To grapple with this truth and acknowledge reality as it stands, we must confront a series of difficult questions. One of these pressing questions revolves around how much more carbon emissions we can afford to release into the atmosphere to avoid irreversible tipping points.


What is the remaining carbon budget if we aim to keep global temperatures from exceeding, for instance, 1.5, 1.8, or 2 degrees Celsius above pre-industrial levels?


Following this, we must ponder another critical question: If we have a limited carbon budget, and some experts argue that we have already surpassed this threshold, how should we allocate these emissions to avoid triggering irreversible tipping points that could thrust us into a hothouse Earth scenario?


Additionally, who should have the authority to make these decisions? Could it be that the global elite (those who have the most wealth and power) get to decide how the carbon budget is spent?


As it currently stands, the wealthiest 1% of the world's population is responsible for more than twice as much carbon pollution as the 3.1 billion people who make up the poorest half of humanity.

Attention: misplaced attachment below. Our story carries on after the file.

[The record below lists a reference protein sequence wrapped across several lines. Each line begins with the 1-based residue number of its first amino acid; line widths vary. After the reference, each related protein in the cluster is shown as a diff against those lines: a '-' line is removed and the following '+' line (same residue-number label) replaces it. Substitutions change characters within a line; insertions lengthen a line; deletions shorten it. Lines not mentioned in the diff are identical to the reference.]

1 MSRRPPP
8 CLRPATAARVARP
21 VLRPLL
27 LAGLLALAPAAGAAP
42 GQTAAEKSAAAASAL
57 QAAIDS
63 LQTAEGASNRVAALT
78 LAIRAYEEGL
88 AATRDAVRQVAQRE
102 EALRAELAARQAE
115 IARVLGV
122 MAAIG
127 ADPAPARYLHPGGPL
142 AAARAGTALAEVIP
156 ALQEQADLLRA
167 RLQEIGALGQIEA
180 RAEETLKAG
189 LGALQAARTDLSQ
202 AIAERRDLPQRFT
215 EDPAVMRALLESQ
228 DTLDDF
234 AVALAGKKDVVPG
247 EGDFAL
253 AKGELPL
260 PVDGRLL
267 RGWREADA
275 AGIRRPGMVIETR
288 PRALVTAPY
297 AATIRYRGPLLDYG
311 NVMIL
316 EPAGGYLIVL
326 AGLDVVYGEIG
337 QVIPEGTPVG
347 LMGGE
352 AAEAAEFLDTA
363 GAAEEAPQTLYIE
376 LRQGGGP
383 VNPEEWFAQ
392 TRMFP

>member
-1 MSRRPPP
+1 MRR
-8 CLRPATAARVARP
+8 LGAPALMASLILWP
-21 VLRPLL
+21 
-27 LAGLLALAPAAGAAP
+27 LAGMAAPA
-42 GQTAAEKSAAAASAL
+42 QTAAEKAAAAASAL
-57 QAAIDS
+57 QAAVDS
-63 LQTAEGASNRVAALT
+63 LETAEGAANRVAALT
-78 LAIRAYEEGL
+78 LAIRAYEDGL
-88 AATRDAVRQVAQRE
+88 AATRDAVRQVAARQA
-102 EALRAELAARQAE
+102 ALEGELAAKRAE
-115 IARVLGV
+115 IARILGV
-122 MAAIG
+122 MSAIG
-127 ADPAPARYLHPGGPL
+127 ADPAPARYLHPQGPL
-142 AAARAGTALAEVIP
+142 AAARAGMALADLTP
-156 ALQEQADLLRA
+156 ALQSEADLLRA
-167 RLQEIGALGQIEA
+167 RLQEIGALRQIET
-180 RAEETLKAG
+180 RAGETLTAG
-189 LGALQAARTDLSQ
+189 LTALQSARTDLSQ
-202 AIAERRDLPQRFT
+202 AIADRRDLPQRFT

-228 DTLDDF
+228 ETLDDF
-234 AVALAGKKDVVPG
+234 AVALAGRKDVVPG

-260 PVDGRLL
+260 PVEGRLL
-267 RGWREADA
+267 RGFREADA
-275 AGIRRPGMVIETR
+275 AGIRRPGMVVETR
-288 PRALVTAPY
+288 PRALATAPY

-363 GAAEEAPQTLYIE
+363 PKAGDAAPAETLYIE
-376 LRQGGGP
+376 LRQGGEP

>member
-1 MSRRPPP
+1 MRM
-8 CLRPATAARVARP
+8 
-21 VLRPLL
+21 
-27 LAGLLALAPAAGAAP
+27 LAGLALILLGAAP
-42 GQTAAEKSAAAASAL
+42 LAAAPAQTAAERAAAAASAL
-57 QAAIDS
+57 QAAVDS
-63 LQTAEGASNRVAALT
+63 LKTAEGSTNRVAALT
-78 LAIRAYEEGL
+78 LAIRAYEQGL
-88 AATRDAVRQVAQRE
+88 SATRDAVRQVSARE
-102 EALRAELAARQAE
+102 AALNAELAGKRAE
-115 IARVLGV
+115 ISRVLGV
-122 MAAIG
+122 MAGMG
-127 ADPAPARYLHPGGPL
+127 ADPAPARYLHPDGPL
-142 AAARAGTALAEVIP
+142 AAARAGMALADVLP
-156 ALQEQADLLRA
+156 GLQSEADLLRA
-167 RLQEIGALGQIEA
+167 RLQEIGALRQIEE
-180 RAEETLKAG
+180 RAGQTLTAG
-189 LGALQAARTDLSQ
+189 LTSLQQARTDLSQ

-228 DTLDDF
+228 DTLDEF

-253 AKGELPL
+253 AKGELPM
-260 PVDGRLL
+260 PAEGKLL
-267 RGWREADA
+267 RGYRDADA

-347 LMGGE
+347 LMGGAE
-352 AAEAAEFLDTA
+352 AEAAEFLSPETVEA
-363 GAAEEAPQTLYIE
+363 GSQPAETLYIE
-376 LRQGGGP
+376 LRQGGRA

Should our carbon budget be used for the luxurious lifestyles of the super-rich who have hoarded wealth, or should it be evenly distributed across the globe, or perhaps there should be a bias towards the poorest countries, allowing those who live in destitution to develop resilience and infrastructure to have the best chance of surging through the coming decades?


Or, shifting the conversation to something a little more difficult, for it is easy to point the finger at the 1%, without dealing with something closer to home.


Let’s take aviation and flying. When airplanes travel around the globe, they use up some of our remaining climate budget. Most flights take place for pleasure, and most people in the world do not fly.


Do we ignore carbon budgets and continue to expand the aviation industry? In doing so, we move further towards societal collapse. Or, do we seek to curtail the growth of the aviation industry, thereby allowing any remaining carbon budget to be spent on that which is essential rather than desirable?